EU vs. Facebook: Fighting for the Right to be Forgotten

Austrian law student Max Schrems prepares to take Facebook to court over EU-wide data protection rights

Max Schrems is the founder of the Europe-v-Facebook ( | Photo: Julian Mullan

Celebrating one billion users in October 2012, the social network is the Bigger Brother we never thought we had | Photo: Mark Zuckerberg's Facebook page, tagged by Erik Tseng

EU vs Facebook

Celebrating one billion users in October 2012, the social network is the Bigger Brother we never thought we had | Photo: Mark Zuckerberg’s Facebook page, tagged by Erik Tseng

Like most of us, Max Schrems is careful about his online persona: “At the beginning I was like: ‘no pictures’,” said the 25-year-old student who has become a prominent figure in an on-going privacy rights dispute with the social networking platform Facebook. Since he founded “Europe-v-Facebook”, the campaign has become a precedent in the European Union’s debate over Internet privacy laws.

Publicly battling for privacy breeds plenty of contradictions: “It was awkward,” Schrems explained, “to be fighting for data protection rights and then have your picture plastered on the front-page of the Bild Zeitung.” Schrems is now facing a multi-year legal scrimmage that could potentially redefine Facebook’s usage of personal data.

We met at Café Ritter on Amerlingstraße, a traditional Kaffeehaus where many a friendship and debate are sparked: an intimate environment in the middle of the public sphere. By comparison, the Internet is a more complex place to socialise, where networking platforms fabricate the illusion of privacy between users. While eavesdroppers can overhear normal coffeehouse talk, anything you whisper to a trusted friend is private.

The information uploaded to Facebook, on the other hand, becomes a shopper’s profile. Advertisers use key words like “relationship status”, “interests” and “employment situation” to target advertising. But this was not what bothered the law student.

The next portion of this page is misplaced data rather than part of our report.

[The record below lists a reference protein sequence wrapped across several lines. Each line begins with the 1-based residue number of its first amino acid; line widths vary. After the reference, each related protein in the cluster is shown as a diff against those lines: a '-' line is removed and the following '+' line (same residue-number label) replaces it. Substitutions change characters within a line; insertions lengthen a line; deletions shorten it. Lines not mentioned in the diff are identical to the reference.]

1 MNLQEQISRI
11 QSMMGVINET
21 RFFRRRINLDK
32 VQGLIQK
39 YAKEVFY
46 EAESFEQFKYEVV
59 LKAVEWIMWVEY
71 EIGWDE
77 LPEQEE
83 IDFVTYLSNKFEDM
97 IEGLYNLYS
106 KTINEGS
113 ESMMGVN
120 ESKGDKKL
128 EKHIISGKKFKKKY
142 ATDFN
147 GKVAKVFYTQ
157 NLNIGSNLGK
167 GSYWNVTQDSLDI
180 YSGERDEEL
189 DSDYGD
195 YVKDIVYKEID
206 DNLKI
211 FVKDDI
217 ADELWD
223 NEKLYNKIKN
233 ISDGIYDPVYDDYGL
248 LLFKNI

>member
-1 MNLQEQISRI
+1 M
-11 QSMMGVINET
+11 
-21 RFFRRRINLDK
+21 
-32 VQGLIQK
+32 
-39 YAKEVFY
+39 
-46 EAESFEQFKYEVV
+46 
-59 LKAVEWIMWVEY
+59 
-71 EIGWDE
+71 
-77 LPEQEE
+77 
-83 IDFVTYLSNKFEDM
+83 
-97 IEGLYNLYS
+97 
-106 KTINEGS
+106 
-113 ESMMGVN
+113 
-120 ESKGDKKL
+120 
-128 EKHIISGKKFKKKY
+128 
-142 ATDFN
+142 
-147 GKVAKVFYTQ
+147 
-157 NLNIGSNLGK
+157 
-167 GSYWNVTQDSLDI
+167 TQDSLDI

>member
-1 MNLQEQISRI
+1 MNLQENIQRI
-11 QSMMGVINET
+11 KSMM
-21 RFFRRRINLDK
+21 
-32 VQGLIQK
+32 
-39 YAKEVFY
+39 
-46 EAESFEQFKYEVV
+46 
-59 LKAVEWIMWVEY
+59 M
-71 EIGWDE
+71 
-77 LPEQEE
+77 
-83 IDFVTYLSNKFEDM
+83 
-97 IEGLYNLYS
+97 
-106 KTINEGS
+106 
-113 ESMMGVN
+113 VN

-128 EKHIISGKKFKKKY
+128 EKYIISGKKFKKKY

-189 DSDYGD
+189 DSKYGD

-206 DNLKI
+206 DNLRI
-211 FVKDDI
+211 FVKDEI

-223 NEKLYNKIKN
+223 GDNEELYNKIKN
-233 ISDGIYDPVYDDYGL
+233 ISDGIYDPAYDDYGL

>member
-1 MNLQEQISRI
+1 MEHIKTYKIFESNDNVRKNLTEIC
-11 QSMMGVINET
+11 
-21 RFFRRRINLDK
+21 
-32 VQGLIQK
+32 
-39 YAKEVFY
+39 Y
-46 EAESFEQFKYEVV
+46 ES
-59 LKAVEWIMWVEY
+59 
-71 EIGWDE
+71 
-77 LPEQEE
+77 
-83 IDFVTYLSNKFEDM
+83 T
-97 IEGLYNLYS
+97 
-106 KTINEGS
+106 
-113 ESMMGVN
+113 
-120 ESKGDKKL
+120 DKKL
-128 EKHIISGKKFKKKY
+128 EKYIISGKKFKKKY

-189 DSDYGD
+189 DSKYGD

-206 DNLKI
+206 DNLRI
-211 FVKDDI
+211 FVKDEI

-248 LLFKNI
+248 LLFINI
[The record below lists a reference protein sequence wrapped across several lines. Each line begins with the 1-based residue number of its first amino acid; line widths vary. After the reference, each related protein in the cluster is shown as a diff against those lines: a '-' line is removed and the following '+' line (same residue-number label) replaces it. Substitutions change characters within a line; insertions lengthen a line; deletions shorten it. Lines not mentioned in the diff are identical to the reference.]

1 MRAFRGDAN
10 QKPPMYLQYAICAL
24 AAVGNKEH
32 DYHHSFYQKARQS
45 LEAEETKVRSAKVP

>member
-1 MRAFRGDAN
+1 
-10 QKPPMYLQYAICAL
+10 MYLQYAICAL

“We never complained that if you post something on Facebook, it’s going to be on Facebook,” Schrems remarked. “We complained that if you delete something, it’s still there.”


The start of the saga

His legal battle with Facebook began with an academic paper. To side-step rumours and provide a solid basis for his argument, Schrems had to get hard evidence. He requested that Facebook send him his personal data held by the company, a right ensured to citizens of the EU. In their correspondence, Facebook said it is not required to provide access to certain kinds of personal data if doing so would adversely affect Facebook’s “trade secrets or intellectual property”. After 22 emails, Schrems finally received a 1,222 page PDF including comments posted publicly.

It also includes pages of deleted information. Uploaded pictures come attached with GPS locations and IP addresses, matching circles of friends and triggering suggestions about your unlisted whereabouts and affiliations. He was shocked.

max schrems

Max Schrems is the founder of the Europe-v-Facebook ( | Photo: Julian Mullan

“Let’s say 80% of my friends say that they’re left-wingers. Who do you believe that I’m voting for?” Schrems asks with a laugh. This “meta data” is what Facebook refers to as “trade secrets”. The industry calls it your “shadow profile”.

Schrems decided to beat them at their own game. “The funny thing is, they sent the evidence right to my doorstep.” When he posted his back-logged information on the Europe-v-Facebook site, it quickly went viral, prompting about 40,000 users to swamp Facebook with access requests.

Facebook’s subsidiary, responsible for all users outside the United States and Canada, is situated in Ireland, reaping the benefits of the “Double Irish Arrangement” that results in significant tax breaks. “Ultimately they pay 2-3% tax there, instead of the 35% one usually pays in the United States,” Schrems clarified. “That is the main reason why there are so many tech companies in Ireland.”

In reaction to Europe-v-Facebook’s continued pressure, the Irish Data Protection Commission (IDPC) audited Facebook in December 2011. Facebook agreed to make the IDPC’s proposed changes to its privacy settings, but the audit didn’t go far enough for Schrems, who is stepping up efforts to take legal action against the Commission. Other data protection agencies are also enforcing the law.

In the EU, “there are 27 data protection authorities,” he said. “The Germans are the data protection freaks, and the rest of continental Europe goes along with it.” The follow-through and penalties for violations are varied, making unified legislation virtually impossible. Even Vice President of the European Commission, Viviane Reding, stresses the importance of a “one-stop shop” – one central data protection authority responsible for the entire EU.


The cost of compliance

The current European privacy laws were implemented in 1995, when social networking was still the province of the Kaffeehaus. The laws rely on basic principles: If a company wants to use your personal data, it has to get your consent. If they don’t use it, they are required to delete it, which Vice President Reding calls “the right to be forgotten”.